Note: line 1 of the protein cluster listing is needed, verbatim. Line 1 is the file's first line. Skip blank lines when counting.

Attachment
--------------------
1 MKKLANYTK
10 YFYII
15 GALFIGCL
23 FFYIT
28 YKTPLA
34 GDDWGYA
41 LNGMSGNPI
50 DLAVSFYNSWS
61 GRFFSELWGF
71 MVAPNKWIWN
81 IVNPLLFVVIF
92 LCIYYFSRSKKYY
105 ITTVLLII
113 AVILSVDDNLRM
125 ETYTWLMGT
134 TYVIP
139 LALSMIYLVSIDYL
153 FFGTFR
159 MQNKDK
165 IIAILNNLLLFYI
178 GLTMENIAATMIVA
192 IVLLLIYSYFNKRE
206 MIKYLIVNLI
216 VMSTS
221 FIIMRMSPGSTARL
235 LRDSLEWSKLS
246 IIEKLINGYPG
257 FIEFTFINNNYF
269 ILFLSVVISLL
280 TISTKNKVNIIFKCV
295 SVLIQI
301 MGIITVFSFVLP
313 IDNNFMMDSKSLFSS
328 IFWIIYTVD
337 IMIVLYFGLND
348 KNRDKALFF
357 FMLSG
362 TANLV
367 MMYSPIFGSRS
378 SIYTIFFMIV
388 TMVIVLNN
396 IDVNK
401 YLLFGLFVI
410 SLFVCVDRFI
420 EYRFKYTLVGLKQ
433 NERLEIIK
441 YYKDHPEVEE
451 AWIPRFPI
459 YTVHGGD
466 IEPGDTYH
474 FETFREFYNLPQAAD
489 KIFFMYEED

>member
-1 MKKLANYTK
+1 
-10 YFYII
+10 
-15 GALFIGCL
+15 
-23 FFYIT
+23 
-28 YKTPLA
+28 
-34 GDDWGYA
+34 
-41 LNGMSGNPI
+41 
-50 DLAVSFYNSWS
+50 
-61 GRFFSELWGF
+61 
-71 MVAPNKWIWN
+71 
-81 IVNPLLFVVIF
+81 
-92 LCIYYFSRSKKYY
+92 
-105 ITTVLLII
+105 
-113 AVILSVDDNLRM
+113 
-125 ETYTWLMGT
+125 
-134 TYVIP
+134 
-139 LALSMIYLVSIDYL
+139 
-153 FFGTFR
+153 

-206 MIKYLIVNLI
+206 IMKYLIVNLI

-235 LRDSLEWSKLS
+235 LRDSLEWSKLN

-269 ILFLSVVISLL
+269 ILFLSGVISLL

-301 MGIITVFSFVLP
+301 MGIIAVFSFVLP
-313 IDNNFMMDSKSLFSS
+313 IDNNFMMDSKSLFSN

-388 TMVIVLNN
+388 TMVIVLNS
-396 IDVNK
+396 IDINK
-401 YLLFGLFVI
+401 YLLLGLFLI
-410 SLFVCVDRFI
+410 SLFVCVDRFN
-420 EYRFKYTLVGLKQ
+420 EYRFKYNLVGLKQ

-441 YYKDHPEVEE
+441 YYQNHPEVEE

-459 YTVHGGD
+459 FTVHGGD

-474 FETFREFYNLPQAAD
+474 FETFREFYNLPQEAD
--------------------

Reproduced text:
1 MKKLANYTK